Cox, a 31-year-old mother of two, had sought an abortion after learning that her fetus had a fatal genetic disease and that the duration of the pregnancy might jeopardize her future fertility. The case is the first case in which an adult pregnant woman asks the court for permission to terminate a pregnancy under the abortion ban. Roe v. Wade was decided in 1973.
The Coxs’ lawsuit was widely seen as a test case for other abortion lawsuits across the country. Advocacy groups have tried several different ways to repeal or temporarily block the bans in whole or in part since the Supreme Court overturned. Roe in June 2022. Recently, several cases have focused on women directly affected by the law, rather than abortion clinics or doctors.
The Center for Reproductive Rights, an organization representing Cox in the case, said earlier Monday that she could no longer wait for abortion care.
The past week of legal uncertainty has been hell for Kate, said Nancy Northup, CEO of the Center for Reproductive Rights. His health is at risk. He’s been in and out of emergency rooms and he couldn’t wait any longer.
Travis County District Judge Maya Guerra Gamble, an elected Democrat, on Thursday granted a temporary restraining order allowing Cox to obtain an abortion with narrow exceptions to the state’s ban on medical emergencies. But Texas Attorney General Ken Paxton (R) asked the Texas Supreme Court to intervene to prevent Cox from obtaining an abortion.
Four women describe in the booth how the Texas abortion law has harmed them
In a separate letter Thursday, Paxton threatened legal action if Cox had the procedure in the state, warning doctors and hospitals that anyone involved in performing an abortion on Cox would face civil and criminal liability, which could include first-degree criminal charges. He argued that the Coxs’ case did not meet all the requirements to fall within an exception to Texas’ abortion laws and that the judge was not medically qualified to make that decision.
The case drew national attention when Cox described in a Dallas Morning News article how she ended up seeking an abortion after learning her fetus had trisomy 18. Almost all such pregnancies end in miscarriage or stillbirth. Cleveland Clinic. Babies who survive often die prematurely.
I just never thought I’d be in the position I’m in now. “Twenty weeks pregnant with a baby that will not survive and may endanger my health and future pregnancy,” Cox wrote.
He also explained why he sought legal authorization in Texas for the procedure.
I’m from Texas. Why should I or any other woman drive or fly hundreds of miles to do what we think is best for ourselves and our families, to determine our own future? Cox said.
According to the original complaint, Cox had been to the emergency room at least three times during her pregnancy, experiencing cramps, diarrhea and leaking an unidentified fluid. Cox has had two previous C-sections and likely would have needed a third if she carried this pregnancy to term, a procedure doctors say could have affected her ability to have more children in the future, according to the complaint.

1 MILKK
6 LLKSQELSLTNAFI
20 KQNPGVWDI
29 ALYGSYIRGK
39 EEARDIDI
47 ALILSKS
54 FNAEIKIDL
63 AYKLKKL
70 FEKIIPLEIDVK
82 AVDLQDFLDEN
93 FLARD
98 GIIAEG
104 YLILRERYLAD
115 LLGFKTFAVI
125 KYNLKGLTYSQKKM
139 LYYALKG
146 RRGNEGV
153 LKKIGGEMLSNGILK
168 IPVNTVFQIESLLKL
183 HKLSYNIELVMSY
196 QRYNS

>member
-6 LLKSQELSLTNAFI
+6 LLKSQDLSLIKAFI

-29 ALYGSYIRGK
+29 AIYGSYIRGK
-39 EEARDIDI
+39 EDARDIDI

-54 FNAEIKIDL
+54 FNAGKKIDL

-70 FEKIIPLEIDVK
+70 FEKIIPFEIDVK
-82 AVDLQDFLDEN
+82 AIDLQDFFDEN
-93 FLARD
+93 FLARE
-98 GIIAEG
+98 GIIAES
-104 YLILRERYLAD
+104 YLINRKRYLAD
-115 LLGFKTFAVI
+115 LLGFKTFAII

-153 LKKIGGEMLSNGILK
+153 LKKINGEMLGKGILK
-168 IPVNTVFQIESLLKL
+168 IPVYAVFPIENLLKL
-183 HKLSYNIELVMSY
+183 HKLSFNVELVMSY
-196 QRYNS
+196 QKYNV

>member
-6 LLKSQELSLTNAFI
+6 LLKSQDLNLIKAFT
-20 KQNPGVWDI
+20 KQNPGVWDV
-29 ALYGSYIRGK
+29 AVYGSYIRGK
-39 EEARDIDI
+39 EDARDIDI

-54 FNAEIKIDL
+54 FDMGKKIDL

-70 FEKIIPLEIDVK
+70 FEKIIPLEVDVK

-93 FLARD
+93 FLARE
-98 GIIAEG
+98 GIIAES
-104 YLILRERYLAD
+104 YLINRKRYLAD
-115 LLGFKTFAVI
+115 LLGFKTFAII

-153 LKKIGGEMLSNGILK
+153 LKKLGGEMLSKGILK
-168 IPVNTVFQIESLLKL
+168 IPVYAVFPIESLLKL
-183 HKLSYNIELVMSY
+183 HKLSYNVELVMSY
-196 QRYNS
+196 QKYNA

The state supreme court held that the situation itself was not sufficient grounds for granting an exception.
The Texas Supreme Court wrote that any parent would be shocked to learn of their unborn child’s diagnosis of Trisomy 18. However, some pregnancy difficulties, even serious ones, do not cause increased risks for the mother, which are covered by the exception.
The American College of Obstetricians and Gynecologists, the leading OB/GYN professional association, highlighted the risks Cox faces in an amicus brief submitted to the court on Monday.
In addition to this devastating diagnosis, Mrs. Cox has other risk factors, according to the group. If Mrs. Cox is forced to carry her pregnancy to term, her risk factors will increase again.
In states where abortion is legal, prohibited, or threatened
Doctors and hospitals across the country watched closely as the Coxes’ legal battle unfolded.
In Thursday’s letter, Paxton laid out the clearest and most credible threat yet to hospitals and doctors in the wake of the U.S. Supreme Court’s decision. Although medical professionals have feared what might happen if they perform abortions that are later deemed illegal, no medical professional has yet been prosecuted under the new abortion bans.
In Texas, a doctor who performs an abortion can be sentenced to life in prison.
This is the most direct confrontation we’ve seen, said Mary Ziegler, a law professor at the University of California, Davis, who specializes in reproductive policy. There has been some interest in prosecuting people who are in the wider abortion support network, but not doctors.
The Texas attorney general’s office was probably eager to prevent Cox’s case from becoming a model for future trials across the country, Ziegler added.
Days after Cox filed her lawsuit, another pregnant woman filed a lawsuit challenging Kentucky’s abortion ban. The class-action lawsuit filed Friday could have broader implications for abortion across the state. Instead of just citing her abortion, the unidentified pregnant woman is trying to overturn the ban entirely.
Cox’s suit is unrelated to a separate, broader case in the state, Zurawski v. State of Texas, in which a group of women who experienced pregnancy complications sued the state over its abortion ban. The women claim the state law denied them proper health care and put their lives at risk. The Texas Supreme Court held a hearing on the case last month.
Pradnya Joshi contributed to this report.
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